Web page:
1 cup cubed fresh pineapple

Whole cashews


For the sauce – whisk together all ingredients in a bowl until smooth; set aside

For the pork – sear pork in 2 tablespoons oil in two batches in a wok or large nonstick skillet over high heat until browned, 5 minutes per bath.  Transfer pork to a paper-towel-lined plate.  Wipe wok clean.

Stir-fry ginger and garlic in one tablespoon oil in same wok over medium-high heat until fragrant, 30 seconds.  Add bell pepper and carrot; stir-fry 2-3 minutes.  Add snow peas and scallion whites; stir-fry 1-2 minutes.

Add pineapple and reserved sauce mixture; simmer to thicken, about 2 minutes.  Stir in reserved pork and simmer until heated through, 2 minutes.  Garnish each serving with scallion greens and cashews.

The Joy and Freedom of Not Knowing

shrugLately I’ve acquired a newfound respect and appreciation of “The French Shrug”.  You know, that wonderful (if not slightly annoying) gesture the French seem to have perfected.  The Shrug.  Basically, you are saying “I don’t know” or “I couldn’t say” or even — “I claim no responsibility”.  Try it – go ahead, shrug.  What happens?  When you shrug lifting your shoulders to your ears and then releasing them, you release pressure and tension.  Inevitably, you relax.

As I get older, I find myself embracing the fact that I don’t know stuff.  Now, I’m not talking about shirking responsibility for things I should know, and I’m definitely not talking about silly forgetfulness (where are my keys? where did I park the car?)  No, what I am talking about is simply things that I’ve given myself permission to not know.  And it has made my life so much easier and less stressful.  Let me explain:

Say, for example that one of my friends asks me what another friend was thinking when she put on that outfit …  or why would someone I know behave in a certain way … or why Friend X raises their children that way?  Well, when I was younger, I felt I had to have an explanation or an answer for everything.  More than that, I felt that it was my duty to defend my friends or family member’s actions if I was truly a loyal friend.  But you know what?  All that wound up doing was inviting more questions, more inquiries and definitely more stress.  If I just stated the truth, that “Well, huh… I don’t know why Camilla said that to Patrick”  or “I have no idea why Martha lets her kids eat Oreos for breakfast” – that’s it.  I’m done.  I’m free!  No more questions!  We can move on to discuss something much more interesting and perhaps something that I do know.  Like, “What’s for dinner?” or “Which restaurant should we try?”  or “Would you like another glass of wine?”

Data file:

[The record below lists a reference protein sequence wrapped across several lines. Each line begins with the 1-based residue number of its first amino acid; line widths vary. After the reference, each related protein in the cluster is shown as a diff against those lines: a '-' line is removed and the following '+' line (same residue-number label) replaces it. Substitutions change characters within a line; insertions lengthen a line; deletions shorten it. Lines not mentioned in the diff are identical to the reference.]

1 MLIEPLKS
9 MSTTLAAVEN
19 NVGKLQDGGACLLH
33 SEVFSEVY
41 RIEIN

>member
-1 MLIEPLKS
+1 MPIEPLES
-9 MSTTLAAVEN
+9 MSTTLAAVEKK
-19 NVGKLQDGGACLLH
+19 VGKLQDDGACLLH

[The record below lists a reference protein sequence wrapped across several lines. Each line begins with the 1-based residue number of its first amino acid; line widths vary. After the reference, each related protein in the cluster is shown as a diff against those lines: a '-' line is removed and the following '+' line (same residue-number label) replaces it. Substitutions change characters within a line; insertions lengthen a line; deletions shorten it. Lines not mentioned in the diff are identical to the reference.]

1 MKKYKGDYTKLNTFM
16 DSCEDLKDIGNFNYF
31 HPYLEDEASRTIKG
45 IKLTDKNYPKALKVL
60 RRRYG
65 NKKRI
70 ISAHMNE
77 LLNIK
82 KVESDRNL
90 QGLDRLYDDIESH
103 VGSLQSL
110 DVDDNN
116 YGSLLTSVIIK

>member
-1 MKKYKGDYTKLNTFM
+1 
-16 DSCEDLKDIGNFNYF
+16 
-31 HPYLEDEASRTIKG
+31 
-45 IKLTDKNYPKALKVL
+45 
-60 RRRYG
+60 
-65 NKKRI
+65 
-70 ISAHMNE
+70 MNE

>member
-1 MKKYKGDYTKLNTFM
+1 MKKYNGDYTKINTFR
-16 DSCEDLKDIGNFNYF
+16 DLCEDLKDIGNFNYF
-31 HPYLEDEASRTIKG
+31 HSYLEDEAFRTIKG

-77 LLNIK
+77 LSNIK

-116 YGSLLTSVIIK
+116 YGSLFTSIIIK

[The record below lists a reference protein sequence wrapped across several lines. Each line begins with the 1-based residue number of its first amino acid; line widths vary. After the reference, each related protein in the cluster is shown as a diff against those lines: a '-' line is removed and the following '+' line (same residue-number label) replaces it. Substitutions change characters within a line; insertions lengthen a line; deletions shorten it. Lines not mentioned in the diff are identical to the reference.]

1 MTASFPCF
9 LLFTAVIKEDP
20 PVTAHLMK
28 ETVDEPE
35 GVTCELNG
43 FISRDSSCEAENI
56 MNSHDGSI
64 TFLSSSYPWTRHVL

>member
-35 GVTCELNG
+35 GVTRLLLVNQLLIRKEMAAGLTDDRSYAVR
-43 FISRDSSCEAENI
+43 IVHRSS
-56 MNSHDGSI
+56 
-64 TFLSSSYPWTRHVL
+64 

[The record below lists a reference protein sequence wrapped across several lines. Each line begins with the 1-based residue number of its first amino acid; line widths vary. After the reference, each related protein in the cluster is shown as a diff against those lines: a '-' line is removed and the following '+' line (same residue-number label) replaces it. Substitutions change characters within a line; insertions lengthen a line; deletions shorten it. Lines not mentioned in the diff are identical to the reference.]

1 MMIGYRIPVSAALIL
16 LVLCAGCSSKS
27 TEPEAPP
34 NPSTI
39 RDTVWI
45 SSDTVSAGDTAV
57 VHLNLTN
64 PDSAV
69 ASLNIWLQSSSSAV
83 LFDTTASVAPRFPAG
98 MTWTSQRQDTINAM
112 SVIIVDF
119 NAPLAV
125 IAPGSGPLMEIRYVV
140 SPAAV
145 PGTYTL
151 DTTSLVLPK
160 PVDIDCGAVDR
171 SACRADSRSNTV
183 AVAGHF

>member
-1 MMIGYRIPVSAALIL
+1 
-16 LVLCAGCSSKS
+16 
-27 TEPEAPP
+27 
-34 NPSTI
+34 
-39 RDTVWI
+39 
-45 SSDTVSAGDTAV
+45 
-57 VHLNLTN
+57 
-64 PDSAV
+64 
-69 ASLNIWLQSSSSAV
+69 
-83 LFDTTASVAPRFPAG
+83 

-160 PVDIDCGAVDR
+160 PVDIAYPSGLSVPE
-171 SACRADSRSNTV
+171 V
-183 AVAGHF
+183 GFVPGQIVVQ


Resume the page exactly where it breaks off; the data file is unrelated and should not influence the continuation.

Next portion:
Go ahead — shrug.  Dare to Not Know.  You’ll be amazed at how good you feel!

Weekly Winner: A Pretty Party in a Bowl!

sweet potato black bean chiliLet me say this right away:  I think is it obvious to all of my readers … a vegetarian, I ain’t!  Not that I’m a huge red meat-eater (although I adore it), for me – it’s all about the pork…. and the chicken….OK, and the beef.  So for me to find a vegetarian dish that I truly love and have made many times – well, that’s saying something.

But seriously, just look at this dish!  Isn’t it pretty?  The colors alone tell you that something tasty lies within.  And boy, does it.  This Sweet Potato & Black Bean Chili is so good … you really don’t miss the meat.  No, seriously, you don’t! The recipe comes from Eating Well Magazine.  It’s easy, it’s relatively quick (especially for a chili) and it is incredibly satisfying.

Do not be fooled, however — yes, this is made up of only vegetables and beans, but this chili packs a wallop!  It is seriously spicy!  If you are a bit heat-adverse, I would definitely recommend cutting back on the chili powder and ground chipotle.  The sweet potato and a dollop of sour cream help to cool it down but this chili isn’t messing around.  I just can’t help but wonder if it wouldn’t be just a tad better with some bacon in it…. hmmmmm.  Stay tuned!

Sweet Potato and Black Bean Chili

Serves 4


1 tablespoon plus 2 teaspoons extra-virgin olive oil

1 medium-large sweet potato, peeled and diced

1 large onion, diced

4 cloves garlic, minced

2 tablespoons chili powder

4 teaspoons ground cumin

1/2 teaspoon ground chipotle chile

1/4 teaspoon salt

2 1/2 cups water

2 15-ounce cans black beans, rinsed

1 14-ounce can diced tomatoes